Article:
100 Acts of Sewing July – Adding cuffs to Shirt No 1

Why would you want to add a cuff you may ask?  Well here are a few reasons:

  • To add a contrast design feature
  • To add length if fabric isn’t wide enough to fit the pattern.
  • To add a bit of substance to fine fabrics – the cuff can make your sleeves hang better
  • To add some adaptability to your Shirt No 1 – wear the cuffs down or up!

As usual, there are several ways to do this.  I like this version because all your seams are enclosed and neat and it’s quick to do.  The only thing you need to bear in mind is that the starting sleeve shape need to be straight in shape (i.e. not tapering towards the wrist).  So the wide sleeve style of Shirt No1 is perfect for this.

I have used some beautiful fabric from Faberwood , our Week 3 sponsor, for this Shirt No 1.

So here we go:

Wash and dry your fabric as normal.  Cut out your shirt front and back then join and finish shoulder seams and finish neckline as usual.  I used French seams on this shirt as the fabric is fine and frayed a bit.  I also used my bias facing technique for the neckline (blog post coming back soon!).  Don’t sew the sides yet.

Decide how deep you want the cuff to be.  You are basically adding length to the sleeve so think where you want them to hit on your arm.  Also you can turn them up if you like.  I wanted mine to be 4 inches deep.

Lay out your shirt flat and measure the total length of your sleeve edge.  Mine was about 16 1/2 inches.

So the length of my cuff piece will be 16 1/2 inches.  The depth will be 4 inches (my desired cuff depth) plus 1/2 inch seam allowance.  Multiply this measurement by 2, which equals 9 inches.

Cut out two rectangles 16 1/2 x 9″ – these are your cuff pieces.

On both pieces, mark the halfway point on one long edge with a tiny snip or chalk mark.  On the other unmarked long side of each cuff each piece, press up a 1/2 hem.  Pressing it now will make it easier to sew it in position later.

Take one cuff piece piece, unfold the pressed edge and place the short edges right sides together.  Sew this seam with 1/2 inch seam allowance.  Press the seams open and re-press your hem into position.  You should have a cylinder with one pressed up edge.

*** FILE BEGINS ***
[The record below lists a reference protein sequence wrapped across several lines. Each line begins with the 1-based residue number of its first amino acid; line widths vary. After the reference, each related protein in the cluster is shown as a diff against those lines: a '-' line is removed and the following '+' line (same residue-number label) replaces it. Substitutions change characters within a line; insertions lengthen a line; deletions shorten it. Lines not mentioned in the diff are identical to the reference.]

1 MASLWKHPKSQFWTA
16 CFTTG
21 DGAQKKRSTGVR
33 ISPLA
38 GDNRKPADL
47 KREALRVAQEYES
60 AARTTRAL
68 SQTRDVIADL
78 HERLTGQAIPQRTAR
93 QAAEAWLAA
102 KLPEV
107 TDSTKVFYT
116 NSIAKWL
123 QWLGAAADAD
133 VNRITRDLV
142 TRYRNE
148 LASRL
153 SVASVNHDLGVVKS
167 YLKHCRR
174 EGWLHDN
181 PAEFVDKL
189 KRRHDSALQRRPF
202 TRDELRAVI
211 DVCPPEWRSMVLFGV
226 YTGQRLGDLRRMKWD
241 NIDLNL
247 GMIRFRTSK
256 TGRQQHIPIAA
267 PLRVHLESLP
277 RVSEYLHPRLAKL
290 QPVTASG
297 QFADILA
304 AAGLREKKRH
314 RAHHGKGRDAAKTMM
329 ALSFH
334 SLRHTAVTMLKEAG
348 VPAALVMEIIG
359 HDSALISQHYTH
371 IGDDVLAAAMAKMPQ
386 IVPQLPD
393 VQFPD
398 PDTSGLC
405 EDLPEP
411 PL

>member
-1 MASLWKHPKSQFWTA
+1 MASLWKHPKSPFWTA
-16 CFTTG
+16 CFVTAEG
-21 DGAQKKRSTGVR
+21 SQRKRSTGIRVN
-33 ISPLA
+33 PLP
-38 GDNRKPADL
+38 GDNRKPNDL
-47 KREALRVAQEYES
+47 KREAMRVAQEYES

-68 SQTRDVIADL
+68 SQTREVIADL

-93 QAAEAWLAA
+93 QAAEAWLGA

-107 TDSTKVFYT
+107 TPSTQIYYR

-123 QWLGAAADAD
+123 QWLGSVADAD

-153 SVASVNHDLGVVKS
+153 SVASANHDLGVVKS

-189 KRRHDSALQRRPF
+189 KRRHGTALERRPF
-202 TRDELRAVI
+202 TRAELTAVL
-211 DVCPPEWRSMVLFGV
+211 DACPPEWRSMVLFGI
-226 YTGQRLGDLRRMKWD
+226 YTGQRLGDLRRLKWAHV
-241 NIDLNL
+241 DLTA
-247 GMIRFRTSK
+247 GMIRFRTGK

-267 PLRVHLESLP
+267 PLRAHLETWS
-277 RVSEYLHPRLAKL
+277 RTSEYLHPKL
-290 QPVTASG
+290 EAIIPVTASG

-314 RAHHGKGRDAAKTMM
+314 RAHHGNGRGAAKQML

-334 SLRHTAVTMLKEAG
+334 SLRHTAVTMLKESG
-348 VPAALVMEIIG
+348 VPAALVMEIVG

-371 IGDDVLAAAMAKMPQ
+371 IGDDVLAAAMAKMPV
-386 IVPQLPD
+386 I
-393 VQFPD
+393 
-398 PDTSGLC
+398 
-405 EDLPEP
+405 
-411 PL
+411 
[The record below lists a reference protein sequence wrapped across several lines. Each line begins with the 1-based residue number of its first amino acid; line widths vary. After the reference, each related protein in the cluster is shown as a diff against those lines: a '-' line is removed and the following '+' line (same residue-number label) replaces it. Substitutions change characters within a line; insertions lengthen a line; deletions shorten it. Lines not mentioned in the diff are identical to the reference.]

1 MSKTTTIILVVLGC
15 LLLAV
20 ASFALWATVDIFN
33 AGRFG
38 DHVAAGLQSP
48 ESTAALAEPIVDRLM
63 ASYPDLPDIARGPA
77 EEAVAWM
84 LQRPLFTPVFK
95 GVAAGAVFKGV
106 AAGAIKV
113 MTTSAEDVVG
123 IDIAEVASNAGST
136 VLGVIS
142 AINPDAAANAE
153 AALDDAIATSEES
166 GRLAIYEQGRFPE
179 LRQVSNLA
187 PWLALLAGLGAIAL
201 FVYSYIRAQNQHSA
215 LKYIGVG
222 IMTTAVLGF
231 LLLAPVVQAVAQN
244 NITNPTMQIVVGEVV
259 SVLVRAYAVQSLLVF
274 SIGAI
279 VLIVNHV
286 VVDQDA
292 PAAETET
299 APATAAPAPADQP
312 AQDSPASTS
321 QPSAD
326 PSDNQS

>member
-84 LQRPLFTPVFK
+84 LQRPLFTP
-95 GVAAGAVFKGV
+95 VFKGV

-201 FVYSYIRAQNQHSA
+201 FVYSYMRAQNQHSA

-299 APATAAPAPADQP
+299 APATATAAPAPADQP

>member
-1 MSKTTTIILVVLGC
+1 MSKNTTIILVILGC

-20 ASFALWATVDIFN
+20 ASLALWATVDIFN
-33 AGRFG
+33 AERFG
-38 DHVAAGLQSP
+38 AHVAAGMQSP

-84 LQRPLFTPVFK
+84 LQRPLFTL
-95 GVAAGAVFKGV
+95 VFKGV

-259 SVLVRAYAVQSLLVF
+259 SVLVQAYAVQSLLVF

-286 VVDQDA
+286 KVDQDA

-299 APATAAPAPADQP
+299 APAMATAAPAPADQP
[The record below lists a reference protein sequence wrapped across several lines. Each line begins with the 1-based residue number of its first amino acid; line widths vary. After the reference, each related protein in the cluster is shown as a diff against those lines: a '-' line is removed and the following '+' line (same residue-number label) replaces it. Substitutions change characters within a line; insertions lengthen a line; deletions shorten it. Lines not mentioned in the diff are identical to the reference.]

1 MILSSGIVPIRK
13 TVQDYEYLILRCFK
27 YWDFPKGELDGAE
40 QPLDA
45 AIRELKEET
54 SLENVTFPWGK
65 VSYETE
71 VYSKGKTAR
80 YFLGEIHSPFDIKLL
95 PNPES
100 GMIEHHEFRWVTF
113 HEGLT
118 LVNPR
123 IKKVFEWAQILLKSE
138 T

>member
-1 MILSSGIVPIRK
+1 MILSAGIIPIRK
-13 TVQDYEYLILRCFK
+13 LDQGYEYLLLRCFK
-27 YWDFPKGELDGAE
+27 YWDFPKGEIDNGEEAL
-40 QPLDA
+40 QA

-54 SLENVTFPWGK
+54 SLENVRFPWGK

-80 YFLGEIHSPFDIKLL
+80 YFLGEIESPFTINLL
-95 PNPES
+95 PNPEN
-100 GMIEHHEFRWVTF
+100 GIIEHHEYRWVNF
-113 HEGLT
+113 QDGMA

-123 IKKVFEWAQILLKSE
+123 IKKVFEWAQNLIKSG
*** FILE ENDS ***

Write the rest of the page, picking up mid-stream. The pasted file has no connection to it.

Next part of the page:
Now take your shirt and pin and sew the side/underarm seam together with a 1/2 inch  seam as per the instructions.  I used a French seam for this too but you can just sew a normal seam and finish your edges as per the instructions.  Give it all a good press.

Turn your cuff right side out.   Now lay out your shirt, right side out.  Lay your cuff flat next to it with the pressed over edge nearest to your shirt.   Make sure the seam of your cuff  is at the bottom fold. Your little snip/mark should be at the top fold. See the picture below.


Now insert your cuff into your sleeve, until the raw edge of your sleeve and the unpressed raw edge of the cuff line up.  Make sure that the seam of your cuff lines up with the underarm seam of your shirt and your little snip/mark lines up with the shoulder seam of your shirt.  Pin your cuff and shirt together around these raw edges.

Sew the sleeve and cuff circumferences together with a half inch seam.  You may find it easier to use your free arm if your machine has one.

Give your seam a press, pull out your cuff and press the seam allowances away from the shirt toward the cuff.  You will have the right side of the shirt and the wrong side of the cuff showing as below.

Now fold back your cuff so the folded edge just covers the line of stitching you have just made.  Pin in place and top stitch in place all around the cuff.  Give it a good press and that’s it!

This is great for playing with contrast fabrics and directional prints and stripes.  A short cuff can give a casual look, while an extra long one looks a bit more dressy and can give you a 3/4 length sleeve effect.

Hope you have fun with this!  Please ask if you have any questions!

Grace x

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